This is a guest post by Jo Amos. Jo runs her travel copywriting business, The Wandering Wordsmith, while roaming the world and living a location independent lifestyle. Follow her travel adventures and housesitting escapades on her travel blog, The Road to Wanderland.
In my first couple of years as a digital nomad, I was living the dream. Exploring new countries and cultures, meeting interesting people, indulging in amazing food and drink, and generally loving my newfound lifestyle.
There was only one problem.
I was so busy exploring my new environment and dealing with client work that I did NOTHING to grow my business (something I’m super embarrassed to admit on Natalie’s website!).
This hit me where it hurt: in my bank balance.
I ignored the problem for a while, as I was engrossed in setting up my travel blog. But once the disastrous Brexit referendum happened, I couldn’t ignore it any longer. My clients are mostly UK based so I earn GBP but have been mainly spending EUR. This meant my average monthly rent alone went up £150 almost overnight when the GBP plummeted in value.
I needed to do two things: stay longer in one place to work on my business and find a way to cut costs.
What’s the biggest cost when you’re travelling (or indeed in life generally)? Accommodation.
What Is Housesitting?
Housesitting is an arrangement that benefits both the homeowner and the housesitter. A homeowner offers the use of their home to a housesitter, in return for the sitter taking care of the property and any pets while the owner is away.
The arrangement is rent-free, although some homeowners might ask for a contribution to bills for longer sits (I’ve never been asked, but I’m aware it can happen).
I joined Trusted Housesitters last October and it was a brilliant decision. So far, I’ve saved myself a total of ten weeks accommodation this year.
If you love pets, cherish your freedom, and want to find a way to explore the world while saving your pennies, then housesitting may be the perfect option.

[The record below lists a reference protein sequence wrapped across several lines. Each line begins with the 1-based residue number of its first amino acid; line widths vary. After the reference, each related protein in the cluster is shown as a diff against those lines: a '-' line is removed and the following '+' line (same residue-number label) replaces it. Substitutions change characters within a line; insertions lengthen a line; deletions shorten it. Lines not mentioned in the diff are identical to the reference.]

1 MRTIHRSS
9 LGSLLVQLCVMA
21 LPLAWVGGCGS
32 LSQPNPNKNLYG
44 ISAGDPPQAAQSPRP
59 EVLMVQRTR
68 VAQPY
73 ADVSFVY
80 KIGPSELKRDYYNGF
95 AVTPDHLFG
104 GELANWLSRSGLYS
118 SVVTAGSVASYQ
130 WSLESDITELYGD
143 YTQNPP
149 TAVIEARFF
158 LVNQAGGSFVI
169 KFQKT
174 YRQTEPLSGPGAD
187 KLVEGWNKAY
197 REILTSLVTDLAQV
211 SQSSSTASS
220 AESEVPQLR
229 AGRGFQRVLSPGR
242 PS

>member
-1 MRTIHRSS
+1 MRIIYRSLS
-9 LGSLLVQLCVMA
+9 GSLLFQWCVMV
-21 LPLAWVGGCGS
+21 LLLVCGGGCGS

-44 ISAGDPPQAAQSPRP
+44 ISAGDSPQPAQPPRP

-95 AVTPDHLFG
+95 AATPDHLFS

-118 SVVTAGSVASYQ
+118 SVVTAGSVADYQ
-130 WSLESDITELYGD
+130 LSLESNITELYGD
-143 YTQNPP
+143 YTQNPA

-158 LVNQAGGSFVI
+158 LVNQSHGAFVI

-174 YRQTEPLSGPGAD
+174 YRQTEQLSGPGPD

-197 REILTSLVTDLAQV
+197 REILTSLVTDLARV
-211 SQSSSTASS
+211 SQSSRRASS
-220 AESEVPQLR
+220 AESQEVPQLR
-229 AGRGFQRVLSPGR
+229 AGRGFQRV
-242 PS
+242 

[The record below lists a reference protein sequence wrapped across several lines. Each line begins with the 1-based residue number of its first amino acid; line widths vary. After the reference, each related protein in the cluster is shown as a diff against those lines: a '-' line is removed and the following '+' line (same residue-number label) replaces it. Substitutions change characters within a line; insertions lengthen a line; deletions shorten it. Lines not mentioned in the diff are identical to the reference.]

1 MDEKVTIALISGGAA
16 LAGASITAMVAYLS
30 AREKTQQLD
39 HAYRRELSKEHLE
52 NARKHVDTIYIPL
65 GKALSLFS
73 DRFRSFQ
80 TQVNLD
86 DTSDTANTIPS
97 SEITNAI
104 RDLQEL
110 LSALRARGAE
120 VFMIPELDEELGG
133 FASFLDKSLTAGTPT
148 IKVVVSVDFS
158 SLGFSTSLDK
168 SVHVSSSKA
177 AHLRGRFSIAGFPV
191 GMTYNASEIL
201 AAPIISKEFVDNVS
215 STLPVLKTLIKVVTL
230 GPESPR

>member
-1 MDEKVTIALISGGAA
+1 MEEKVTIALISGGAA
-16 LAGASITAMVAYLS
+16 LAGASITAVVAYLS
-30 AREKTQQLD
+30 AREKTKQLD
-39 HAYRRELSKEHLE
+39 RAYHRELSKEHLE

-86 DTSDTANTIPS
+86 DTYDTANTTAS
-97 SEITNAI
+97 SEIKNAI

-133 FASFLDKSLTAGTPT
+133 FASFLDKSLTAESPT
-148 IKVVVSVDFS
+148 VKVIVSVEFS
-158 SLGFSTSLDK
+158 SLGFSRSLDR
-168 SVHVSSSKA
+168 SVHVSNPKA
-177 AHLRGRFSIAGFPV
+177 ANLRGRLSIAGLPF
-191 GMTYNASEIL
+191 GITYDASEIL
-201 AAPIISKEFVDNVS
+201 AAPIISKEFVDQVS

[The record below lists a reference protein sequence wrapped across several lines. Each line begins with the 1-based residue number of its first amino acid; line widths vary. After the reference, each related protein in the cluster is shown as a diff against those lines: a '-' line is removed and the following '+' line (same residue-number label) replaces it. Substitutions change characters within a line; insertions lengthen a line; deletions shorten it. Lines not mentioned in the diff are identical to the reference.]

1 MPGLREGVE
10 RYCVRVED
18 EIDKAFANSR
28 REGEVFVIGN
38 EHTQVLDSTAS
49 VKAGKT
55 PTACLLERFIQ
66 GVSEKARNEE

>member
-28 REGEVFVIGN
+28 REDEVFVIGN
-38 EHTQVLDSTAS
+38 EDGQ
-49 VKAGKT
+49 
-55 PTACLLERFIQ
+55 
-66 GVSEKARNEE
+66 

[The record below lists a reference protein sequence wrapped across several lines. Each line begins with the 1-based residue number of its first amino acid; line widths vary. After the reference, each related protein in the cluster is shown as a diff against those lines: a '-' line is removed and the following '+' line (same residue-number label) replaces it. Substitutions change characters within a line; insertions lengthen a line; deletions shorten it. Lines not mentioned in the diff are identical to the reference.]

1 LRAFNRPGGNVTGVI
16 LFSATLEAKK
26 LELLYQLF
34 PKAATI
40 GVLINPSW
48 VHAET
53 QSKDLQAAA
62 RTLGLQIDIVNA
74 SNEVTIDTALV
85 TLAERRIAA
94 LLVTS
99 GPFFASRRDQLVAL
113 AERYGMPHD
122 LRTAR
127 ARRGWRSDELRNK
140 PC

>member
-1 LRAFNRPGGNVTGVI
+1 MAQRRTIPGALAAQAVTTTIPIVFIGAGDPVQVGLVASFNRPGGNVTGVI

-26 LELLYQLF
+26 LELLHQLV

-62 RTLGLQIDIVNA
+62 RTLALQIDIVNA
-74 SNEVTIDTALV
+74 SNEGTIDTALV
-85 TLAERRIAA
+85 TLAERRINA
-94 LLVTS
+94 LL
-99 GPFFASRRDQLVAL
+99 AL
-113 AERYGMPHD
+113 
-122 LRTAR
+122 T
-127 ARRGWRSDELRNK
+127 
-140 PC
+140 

Here are some of the many benefits I’ve experienced in my housesitting journey.
1. Save Money on Accommodation
Ahhhhhhh! That long sigh of relief is my bank balance during the months I’ve been housesitting.
Saving money is one of the main benefits I’ve experienced.
However, it isn’t a free ride. It’s a mutually beneficial exchange based on trust and respect. Housesitters are expected to keep the house clean, safe and secure in the owners’ absence, and look after any pets.
There are usually other tasks involved too, such as mowing lawns, picking up mail, watering plants, maintaining the garden, and, if you’re lucky, looking after a pool. These will be set out in the housesitting ad and discussed before you accept the sit.
Some housesitters see this as a profession and charge for their services. For me, the exchange is enough (although I have been offered a very generous tip, which I graciously accepted!). The sits I’ve completed so far have ended with the homeowners and I thanking each other profusely.
I’ve enjoyed the luxury of staying in houses far nicer than anything I can usually afford to rent, in exciting locations, with gorgeous pets to care for and play with. The homeowners have returned to a clean house and happy furbabies. It’s a win-win.
2. A Home Office
It’s no coincidence that the periods I’ve been housesitting have been some of my most productive times since I began my nomad journey.
Before housesitting, I mostly lived in Airbnb properties and I became an expert at knowing what to look for and what questions to ask before booking. But I still had to deal with uncomfortable working spaces and dodgy or limited Wi-Fi connections. Or decamp to a coffee shop or coworking space to get stuff done.
When you’re housesitting, you’re living in somebody else’s home. So they usually have a comfortable working space and reliable Wi-Fi (though I recommend asking about this before committing to a sit).
This means you have a quiet, comfortable, distraction-free environment to work from. It’s perfect if you need to hold client calls while maintaining a professional appearance (i.e. not in the middle of a noisy coffee shop).
It also means I can juggle my days to best suit me. If I want to explore during the day and work in the evening, I can do this without worrying about being alone in a coworking space and walking home late with my Mac.
If I wake up bursting with a new business idea, I can make a cuppa and get started while sitting in my pjs on the sofa. It gives you freedom to live and work on your terms.
3. A Proper Home
Here’s my nomad secret. As much as I love travelling, I sometimes crave home comforts.
As a professional running my business on the road, hostels simply don’t work for me and hotels are OK for short stays and stopovers but nothing more.
Airbnb can be good, if carefully chosen, but there’s an increasing trend for buy-to-let (or should that be buy-to-Airbnb!) which often means shared Wi-Fi connections, ill-equipped kitchens, and cheap, uncomfortable furniture.